Global Feminisms: Sigalit Landau

Uploaded by BrooklynMuseum on 28.04.2010

I want to say, first of all, thank you to Elizabeth Sackler and to the Brooklyn Museum
for this opportunity. I am happy to be in New York. I could only dream of showing my
work in a context I am honored to be part of.
As an exchange student for one semester at the Cooper Union in 1994, I was introduced
to feminism mainly in "Bad Girls" and "Very Bad Girls" shows in the New Museum that year.
For me, feminism is a constantly invigorating, sometimes subversive starting point. A well-lit
ground. A starting point that was marked by the work of women who changed the world of
art in the last 30 years. 30.
I am going to talk today about the significance of place in how I conceptualize my work and
in the way I think within my installations projects. I will try and describe to you the
way I create a place where an encounter of the viewer and my experience is made possible.
So, the first work you already can see. Do you hear me?
This is called "Resident Alien." It was shown in the 1997 "Documenta X, " in Kassel. What
you see here is a cargo container. A standard six meters where I changed the floor, which
is normally from either sheet metal or wood.
I took a sheet of metal and hammered it with an oxyacetylene, with a lot of heat, and deformed
the floor into sort of an imprint of another place.
So this work is exterritorial. It is a non-place because it can move easily from one location
to the next, and this is not dependent on a site, inside a gallery, or inside a museum.
Wherever I exhibited it, it stayed outside.
This is another angle where you can see it's quite laborious work with the heat. In the
smaller box there, there's a smaller container. There is sort of a lit space and a radio playing.
If one wanted to, I just wanted to show you when you are in the box, your head is coming
out of the hole of a -- we call a Turkish, an Eastern toilet; something that you will
see more in the East, more in the army.
This is just another work that has nothing to do with it. So there's really a head container
inside of a product container.
In order to deform the metal, I needed to heat a hammer and use another hammer -- a
cold hammer -- to actually hit this red metal and so part of the process came into the work
because I just exhibited also my work tools in the other side of this hill.
Loud enough? Yeah? OK.
This is the evening before I shot the video on the beach at Tel Aviv. This work called
"Barbed Hula" is shown here.
In "Global Feminism," this sort of dress rehearsal, in which I was dressed as well, not like on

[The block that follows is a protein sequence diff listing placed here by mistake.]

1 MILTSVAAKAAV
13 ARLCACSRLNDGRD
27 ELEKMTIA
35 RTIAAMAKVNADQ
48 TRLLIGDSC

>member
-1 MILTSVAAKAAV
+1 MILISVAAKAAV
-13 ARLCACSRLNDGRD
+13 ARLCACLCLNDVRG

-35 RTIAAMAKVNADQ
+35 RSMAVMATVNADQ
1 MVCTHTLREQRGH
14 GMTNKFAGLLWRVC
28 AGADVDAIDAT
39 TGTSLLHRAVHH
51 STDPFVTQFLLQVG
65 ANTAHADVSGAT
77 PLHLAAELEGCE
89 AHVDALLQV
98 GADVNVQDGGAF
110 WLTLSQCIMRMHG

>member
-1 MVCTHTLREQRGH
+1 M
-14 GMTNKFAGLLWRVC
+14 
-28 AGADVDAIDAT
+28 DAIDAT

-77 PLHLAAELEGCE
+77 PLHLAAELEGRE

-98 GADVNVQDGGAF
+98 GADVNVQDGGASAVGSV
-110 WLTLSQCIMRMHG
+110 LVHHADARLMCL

the beach the next morning. I performed it. I practiced on a roof in South Tel Aviv.
I still live in the same neighborhood, by the way, and it's about a certain -- also
if the container is a non-place then this is a very small place. It's 90 centimeters
diameter with sort of a border with a centrifugal force.
I am always in contact with this barbed wire. If you look carefully, you see the barbs are
turned outwards so I am not being wounded or shredded or whatever Roberta Smith wrote
in the New York Times.
It's actually more dangerous to come near me and something that cannot be accessed
-- this body. I think I was without clothes at 5 in the morning on the next morning where
I shot the video and I think it's normal to take off your clothes.
Otherwise I started the issue of why do I wear this or why do I wrap myself in this
bubble wrap, but you can decide. I'm not showing the video right here.
This is another territory. Three meters diameter. I made a large hula hoop and I am posing to
sort of the -- being one woman inside the "Barbed Hula." This is a group attempt at
mastering this Hula dance with a bigger territory. It's like the task of a people, of a group,
or a collaboration, a corporation -- cooperation as well.
This is a small land, a small mountain taken from a ready-made scale that I cast in gold.
I inverted one of the sides of this scale and turned it into a small island of -- or
a small deformed mountain in the same technique of the container.
It's the same sort of -- actually this is the sort of absurd situation where the work,
the inversion, the deformation, the heat, it changed nothing in the reality of the physics
of this tool. That of course stands for justice or tries to make justice shown, or justice
in place.
Well there's another music box in the -- around us now, I was making -- this was a
study for another project that followed the container and it was a different sort of container,
a concrete mixer.
I was turning into a concrete mixer, turned into a music box, turned into an ice cream